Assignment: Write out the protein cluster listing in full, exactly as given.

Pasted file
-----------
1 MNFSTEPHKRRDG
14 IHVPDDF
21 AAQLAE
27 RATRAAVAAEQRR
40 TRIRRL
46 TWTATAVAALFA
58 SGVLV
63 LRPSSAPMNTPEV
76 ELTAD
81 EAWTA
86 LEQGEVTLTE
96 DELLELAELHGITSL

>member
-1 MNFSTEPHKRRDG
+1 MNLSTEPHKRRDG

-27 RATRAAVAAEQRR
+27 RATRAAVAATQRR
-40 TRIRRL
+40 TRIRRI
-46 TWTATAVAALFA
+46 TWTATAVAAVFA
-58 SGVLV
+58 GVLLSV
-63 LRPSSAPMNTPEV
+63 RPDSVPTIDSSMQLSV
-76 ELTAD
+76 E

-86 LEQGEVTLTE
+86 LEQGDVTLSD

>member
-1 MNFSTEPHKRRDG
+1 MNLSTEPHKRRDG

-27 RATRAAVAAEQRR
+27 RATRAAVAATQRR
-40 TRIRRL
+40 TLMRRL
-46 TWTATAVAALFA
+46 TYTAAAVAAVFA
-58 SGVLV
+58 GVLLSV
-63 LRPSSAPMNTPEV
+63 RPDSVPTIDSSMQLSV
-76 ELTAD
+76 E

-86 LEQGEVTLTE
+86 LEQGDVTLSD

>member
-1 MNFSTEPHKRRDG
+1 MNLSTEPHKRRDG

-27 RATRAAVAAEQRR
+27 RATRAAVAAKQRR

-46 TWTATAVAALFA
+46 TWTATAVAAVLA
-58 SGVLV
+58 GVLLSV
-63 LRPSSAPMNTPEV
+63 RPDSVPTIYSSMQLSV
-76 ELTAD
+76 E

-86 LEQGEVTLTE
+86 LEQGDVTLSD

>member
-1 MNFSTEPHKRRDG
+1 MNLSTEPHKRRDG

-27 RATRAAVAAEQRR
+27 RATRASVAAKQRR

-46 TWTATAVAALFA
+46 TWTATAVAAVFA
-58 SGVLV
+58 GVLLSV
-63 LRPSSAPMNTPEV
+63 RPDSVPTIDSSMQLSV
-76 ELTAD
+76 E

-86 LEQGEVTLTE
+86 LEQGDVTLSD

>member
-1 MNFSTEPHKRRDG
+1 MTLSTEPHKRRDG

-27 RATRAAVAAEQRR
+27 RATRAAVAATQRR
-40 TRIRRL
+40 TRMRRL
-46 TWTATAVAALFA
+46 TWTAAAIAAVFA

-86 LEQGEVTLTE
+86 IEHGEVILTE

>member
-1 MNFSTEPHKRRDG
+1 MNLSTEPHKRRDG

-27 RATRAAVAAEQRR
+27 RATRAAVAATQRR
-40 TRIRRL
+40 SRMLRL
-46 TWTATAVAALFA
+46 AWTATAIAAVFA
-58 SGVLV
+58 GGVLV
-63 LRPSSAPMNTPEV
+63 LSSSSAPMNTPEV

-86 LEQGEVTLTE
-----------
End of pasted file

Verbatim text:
1 MNFSTEPHKRRDG
14 IHVPDDF
21 AAQLAE
27 RATRAAVAAEQRR
40 TRIRRL
46 TWTATAVAALFA
58 SGVLV
63 LRPSSAPMNTPEV
76 ELTAD
81 EAWTA
86 LEQGEVTLTE
96 DELLELAELHGITSL

>member
-1 MNFSTEPHKRRDG
+1 MNLSTEPHKRRDG

-27 RATRAAVAAEQRR
+27 RATRAAVAATQRR
-40 TRIRRL
+40 TRIRRI
-46 TWTATAVAALFA
+46 TWTATAVAAVFA
-58 SGVLV
+58 GVLLSV
-63 LRPSSAPMNTPEV
+63 RPDSVPTIDSSMQLSV
-76 ELTAD
+76 E

-86 LEQGEVTLTE
+86 LEQGDVTLSD

>member
-1 MNFSTEPHKRRDG
+1 MNLSTEPHKRRDG

-27 RATRAAVAAEQRR
+27 RATRAAVAATQRR
-40 TRIRRL
+40 TLMRRL
-46 TWTATAVAALFA
+46 TYTAAAVAAVFA
-58 SGVLV
+58 GVLLSV
-63 LRPSSAPMNTPEV
+63 RPDSVPTIDSSMQLSV
-76 ELTAD
+76 E

-86 LEQGEVTLTE
+86 LEQGDVTLSD

>member
-1 MNFSTEPHKRRDG
+1 MNLSTEPHKRRDG

-27 RATRAAVAAEQRR
+27 RATRAAVAAKQRR

-46 TWTATAVAALFA
+46 TWTATAVAAVLA
-58 SGVLV
+58 GVLLSV
-63 LRPSSAPMNTPEV
+63 RPDSVPTIYSSMQLSV
-76 ELTAD
+76 E

-86 LEQGEVTLTE
+86 LEQGDVTLSD

>member
-1 MNFSTEPHKRRDG
+1 MNLSTEPHKRRDG

-27 RATRAAVAAEQRR
+27 RATRASVAAKQRR

-46 TWTATAVAALFA
+46 TWTATAVAAVFA
-58 SGVLV
+58 GVLLSV
-63 LRPSSAPMNTPEV
+63 RPDSVPTIDSSMQLSV
-76 ELTAD
+76 E

-86 LEQGEVTLTE
+86 LEQGDVTLSD

>member
-1 MNFSTEPHKRRDG
+1 MTLSTEPHKRRDG

-27 RATRAAVAAEQRR
+27 RATRAAVAATQRR
-40 TRIRRL
+40 TRMRRL
-46 TWTATAVAALFA
+46 TWTAAAIAAVFA

-86 LEQGEVTLTE
+86 IEHGEVILTE

>member
-1 MNFSTEPHKRRDG
+1 MNLSTEPHKRRDG

-27 RATRAAVAAEQRR
+27 RATRAAVAATQRR
-40 TRIRRL
+40 SRMLRL
-46 TWTATAVAALFA
+46 AWTATAIAAVFA
-58 SGVLV
+58 GGVLV
-63 LRPSSAPMNTPEV
+63 LSSSSAPMNTPEV

-86 LEQGEVTLTE